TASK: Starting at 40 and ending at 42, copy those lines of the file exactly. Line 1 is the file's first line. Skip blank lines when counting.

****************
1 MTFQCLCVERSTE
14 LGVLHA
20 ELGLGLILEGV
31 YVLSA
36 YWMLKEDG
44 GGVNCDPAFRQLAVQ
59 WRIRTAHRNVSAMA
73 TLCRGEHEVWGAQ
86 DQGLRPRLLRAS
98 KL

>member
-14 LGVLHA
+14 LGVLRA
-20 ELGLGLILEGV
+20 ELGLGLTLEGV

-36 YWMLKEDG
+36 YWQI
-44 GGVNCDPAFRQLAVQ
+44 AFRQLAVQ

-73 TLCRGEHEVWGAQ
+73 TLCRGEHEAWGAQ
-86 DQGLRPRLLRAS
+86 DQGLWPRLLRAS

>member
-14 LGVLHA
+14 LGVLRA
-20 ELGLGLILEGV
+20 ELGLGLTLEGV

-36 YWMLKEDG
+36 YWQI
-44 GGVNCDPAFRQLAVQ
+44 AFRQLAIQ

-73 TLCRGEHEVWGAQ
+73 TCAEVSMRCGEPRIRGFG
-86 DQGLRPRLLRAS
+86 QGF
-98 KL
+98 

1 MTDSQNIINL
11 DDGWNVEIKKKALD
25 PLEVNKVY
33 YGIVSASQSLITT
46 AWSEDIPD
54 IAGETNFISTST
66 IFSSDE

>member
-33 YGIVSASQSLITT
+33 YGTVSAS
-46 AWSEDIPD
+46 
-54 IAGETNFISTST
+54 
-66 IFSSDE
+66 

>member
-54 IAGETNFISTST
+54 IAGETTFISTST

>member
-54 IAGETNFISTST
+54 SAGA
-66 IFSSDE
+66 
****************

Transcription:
11 DDGWNVEIKKKALD
25 PLEVNKVY
33 YGIVSASQSLITT